A Novel Atmospheric Removal Technique for TES Spectra Applied to Olivine and Carbonate-rich Bedrock in the Nili Fossae Region

1Steven W. Ruff,2Victoria E. Hamilton
Journal of Geophysical Research, Planets (in Press) Link to Articles [https://doi.org/10.1029/2021JE006822]
1Arizona State University, School of Earth and Space Exploration
2Southwest Research Institute, Boulder, CO
Published by arrangement wíth John Wiley & Sons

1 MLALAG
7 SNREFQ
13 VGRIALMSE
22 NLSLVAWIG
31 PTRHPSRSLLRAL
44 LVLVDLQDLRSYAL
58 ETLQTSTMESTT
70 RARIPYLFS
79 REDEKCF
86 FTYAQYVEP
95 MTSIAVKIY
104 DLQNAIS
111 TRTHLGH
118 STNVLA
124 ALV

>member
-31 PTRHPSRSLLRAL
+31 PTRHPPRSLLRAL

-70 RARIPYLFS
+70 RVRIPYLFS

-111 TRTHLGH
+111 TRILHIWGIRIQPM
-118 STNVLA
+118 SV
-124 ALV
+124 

Spectra from the Mars Global Surveyor Thermal Emission Spectrometer (TES) display a combination of features attributable to surface and atmospheric components. In order to fully recognize and interpret surface spectral features, the atmospheric spectral features must be removed through some form of surface-atmosphere separation (SAS). Multiple SAS techniques are available representing a range of complexity and accuracy. A ratio between spectra from a region of interest and a relatively spectrally bland, dusty location is an effective SAS technique, but the resulting ratio spectrum contains spectral features of surface dust from the dusty location. We exploit the uniform spectral character of surface dust across Mars to produce dust-removed ratio spectra (DRRS). This simple and robust technique allows TES spectra to be compared directly to laboratory spectra and to Mini-TES spectra from the Mars Exploration Rovers. Although previous SAS techniques yield atmospherically corrected spectra that can serve this purpose, they are more challenging to implement, retain fewer data points, and are less accurate in some cases. The DRRS technique provides an option that is well suited to both quick-look assessments of TES spectra and in-depth analyses using follow-on spectral modeling techniques. We show that DRRS of olivine -rich bedrock in the Nili Fossae region display spectral features that match olivine with a composition ranging from ∼Fo50 to


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